Dana Ullman is an idiot. Or maybe insane. I’m not sure which, but his latest article at the Huffington Post reveals such a severe defect in rational thought that it must be one or the other (charitably speaking). He calls it “Lies, Damn Lies (sic), and Medical Research,” and the point of it is quite clear: Ullman calls himself an “expert in homeopathic medicine” (which is akin to being a unicorn veterinarian) and since he has never been able to show that his particular health religion has any validity, he lashes out futilely at reality.
His entire argument boils down to a profound ignorance of medical science and a series of rhetorical/logical fallacies. His first straw man is a typical argument of alternative medicine gurus: that modern medicine only treats symptoms and not their causes. His first claim in this regard is that clinical studies define efficacy wrong because we consider symptom relief to be “efficacy”. This is simply wrong. End points of studies depend on what is being studied. If, for example, we wish to know if a pain medication works, then pain relief is a reasonable end point. If we want to know if a particular drug prevents heart attacks, then heart attack is a reasonable end point. Ullman is either intentionally raising a straw man, or simply too ignorant to understand the barest basics of medical science:
The bottom line to scientific research is that a scientist can set up a study that shows the guise of efficacy. In other words, a drug may be effective for a very limited period of time and then cause various serious symptoms. For example, a very popular anti-anxiety drug called Xanax was shown to reduce panic attacks during a two-month experiment, but when individuals reduce or stop the medication, panic attacks can increase 300-400 percent (Consumer Reports, 1993). Would many patients take this drug if they knew this fact, and based on what standard can anyone honestly say that this drug is “effective”?
The “bottom line” is that anyone can create a crappy study, but that the method we use approach prevention and treatment of disease depends on data. In the case of alprazolam (Xanax), this drug is not generally used for the long-term treatment of anxiety. For example, the package insert for Xanax XR states that:
XANAX XR Tablets are indicated for the treatment of panic disorder, with or without agoraphobia…The longer-term efficacy of XANAX XR has not been systematically evaluated. Thus, the physician who elects to use this drug for periods longer than 8 weeks should periodically reassess the usefulness of the drug for the individual patient.
See, the data don’t give us much guidance beyond short term usage. There is, of course, no guarantee that a doctor will use this data, but that’s what education is for. Drugs such as alprazolam can be life-savers. Alleviating symptoms of an illness is one of the most important things we do and in the case of panic and anxiety disorders, symptoms are often all we have to work with. We don’t know enough about these protean disorders to separate out “cause” from “symptom”.
His next burning heap of stupid regards his understanding (sic) of how medicine works. He claims that drugs are inherently dangerous, and that doctors just don’t get this.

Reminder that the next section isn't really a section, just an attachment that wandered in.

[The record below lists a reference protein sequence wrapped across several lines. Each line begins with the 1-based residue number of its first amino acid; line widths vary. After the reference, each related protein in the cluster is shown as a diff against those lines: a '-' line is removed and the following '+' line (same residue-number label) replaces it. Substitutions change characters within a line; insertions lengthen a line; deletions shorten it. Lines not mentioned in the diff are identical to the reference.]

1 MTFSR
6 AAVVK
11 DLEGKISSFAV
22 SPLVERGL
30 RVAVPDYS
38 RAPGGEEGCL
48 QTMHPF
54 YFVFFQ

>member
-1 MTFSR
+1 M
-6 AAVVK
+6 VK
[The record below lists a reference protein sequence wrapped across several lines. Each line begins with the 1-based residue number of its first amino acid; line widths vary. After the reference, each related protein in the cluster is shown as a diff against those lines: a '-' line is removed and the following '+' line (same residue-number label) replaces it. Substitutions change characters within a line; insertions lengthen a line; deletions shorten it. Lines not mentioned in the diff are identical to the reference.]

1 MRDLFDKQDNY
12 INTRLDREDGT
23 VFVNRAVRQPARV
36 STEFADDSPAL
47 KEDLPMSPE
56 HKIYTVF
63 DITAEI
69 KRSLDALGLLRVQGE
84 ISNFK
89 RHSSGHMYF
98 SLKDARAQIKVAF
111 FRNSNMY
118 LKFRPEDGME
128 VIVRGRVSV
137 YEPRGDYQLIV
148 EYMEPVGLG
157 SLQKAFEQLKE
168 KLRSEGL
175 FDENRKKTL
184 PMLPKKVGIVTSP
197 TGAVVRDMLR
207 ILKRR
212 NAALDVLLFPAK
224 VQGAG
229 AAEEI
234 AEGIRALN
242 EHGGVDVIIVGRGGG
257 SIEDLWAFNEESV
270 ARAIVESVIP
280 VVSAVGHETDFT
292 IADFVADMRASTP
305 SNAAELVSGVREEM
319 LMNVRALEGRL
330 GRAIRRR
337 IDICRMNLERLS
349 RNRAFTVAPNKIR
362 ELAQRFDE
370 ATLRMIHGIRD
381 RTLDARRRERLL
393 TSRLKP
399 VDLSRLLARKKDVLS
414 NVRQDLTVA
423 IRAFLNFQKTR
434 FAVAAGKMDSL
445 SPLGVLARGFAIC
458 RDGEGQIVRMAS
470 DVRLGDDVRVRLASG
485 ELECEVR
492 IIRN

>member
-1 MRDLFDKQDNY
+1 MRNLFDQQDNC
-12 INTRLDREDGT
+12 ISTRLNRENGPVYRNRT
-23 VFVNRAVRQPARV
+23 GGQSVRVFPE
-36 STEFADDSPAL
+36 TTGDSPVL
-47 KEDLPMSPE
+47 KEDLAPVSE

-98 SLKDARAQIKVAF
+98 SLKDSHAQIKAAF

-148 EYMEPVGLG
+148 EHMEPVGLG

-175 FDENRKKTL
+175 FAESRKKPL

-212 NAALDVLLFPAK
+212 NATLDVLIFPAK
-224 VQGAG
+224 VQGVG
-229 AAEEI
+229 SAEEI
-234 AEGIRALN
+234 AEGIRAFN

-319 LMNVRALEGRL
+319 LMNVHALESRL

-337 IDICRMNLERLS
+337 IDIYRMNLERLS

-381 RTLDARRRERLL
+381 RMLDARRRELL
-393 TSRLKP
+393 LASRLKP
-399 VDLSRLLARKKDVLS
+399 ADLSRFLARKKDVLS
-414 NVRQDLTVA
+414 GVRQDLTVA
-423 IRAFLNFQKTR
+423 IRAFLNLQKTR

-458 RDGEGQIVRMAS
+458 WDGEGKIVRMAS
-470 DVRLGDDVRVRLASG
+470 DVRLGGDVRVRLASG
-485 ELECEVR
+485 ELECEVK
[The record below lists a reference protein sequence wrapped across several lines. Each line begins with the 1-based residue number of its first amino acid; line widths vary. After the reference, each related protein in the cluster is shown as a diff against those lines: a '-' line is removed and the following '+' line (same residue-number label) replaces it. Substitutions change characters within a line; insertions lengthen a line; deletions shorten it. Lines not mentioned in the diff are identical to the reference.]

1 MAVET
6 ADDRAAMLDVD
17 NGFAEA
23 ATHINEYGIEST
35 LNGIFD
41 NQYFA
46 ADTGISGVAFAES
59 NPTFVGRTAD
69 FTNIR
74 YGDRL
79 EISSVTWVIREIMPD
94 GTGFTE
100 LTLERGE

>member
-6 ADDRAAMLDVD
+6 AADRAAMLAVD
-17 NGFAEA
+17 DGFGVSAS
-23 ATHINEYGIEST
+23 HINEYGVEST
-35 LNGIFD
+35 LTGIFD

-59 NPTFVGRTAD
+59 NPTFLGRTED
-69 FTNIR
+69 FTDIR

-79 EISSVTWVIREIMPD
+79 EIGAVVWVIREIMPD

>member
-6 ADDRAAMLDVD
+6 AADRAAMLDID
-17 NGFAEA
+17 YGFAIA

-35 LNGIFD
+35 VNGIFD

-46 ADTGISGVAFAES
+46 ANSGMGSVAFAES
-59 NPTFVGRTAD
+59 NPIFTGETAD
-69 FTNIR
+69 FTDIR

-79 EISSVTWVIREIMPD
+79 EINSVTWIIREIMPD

These problems are evidence of the limitations of a model of medicine that over-emphasizes a biochemical, biomechanical pharmacological approach to healing that ultimately seeks to “attack” disease, “combat” illness, and wage “war on cancer” or on the human body itself (Ullman, 2009) This paradigm can be invaluable in emergency medicine and help us survive certain infectious diseases, but for the large majority of people facing day-to-day chronic illnesses, it provides short-term results, serious side-effects, and stratospherically high costs.
Which “day-to-day chronic illnesses” does he think are inherently not amenable to a “biochemical, biomechanical pharmalogical approach?” Is there some other way to approach human biology besides, you know, human biology? Where is all this expensive inefficacy? For example, our current medical regimens for coronary heart disease, including life-style modification, prevent hundreds of thousands of heart attacks and deaths every year, with safe medications that cost a few dollars per month. Reality is indifferent to Ullman’s lack of interest and knowledge.
Ullman goes on to defend homeopathy as a legitimate alternative to real medicine. Right after railing against clinical trials, he defends homeopathy’s failure in clinical trials:
The deniers of homeopathy love to say that homeopaths “cherry-pick” the positive studies and ignore the negative ones. They then incredulously assert that we should ignore ALL of the positive trials. Such statements and viewpoints are profoundly misguided and simply daft. Will these same people say that Thomas Edison “cherry-picked” his positive study and ignored all of his “negative” studies in his efforts to invent electric lights? The (il)logic of the deniers is that they would recommend ignoring Edison’s discovery because the vast majority of his studies were not positive.
This isn’t even a clever use of the Galileo Gambit. The fact is, when you turn on an intact and properly functioning light bulb, it illuminates. Every. Single. Time. The magic potions of homeopathy do not even come close to this sort of success. Ullman’s tenacious support of magic does not make him a brave maverick—it makes him a pitiable unicorn cowboy, riding his fantasy into a unsung oblivion.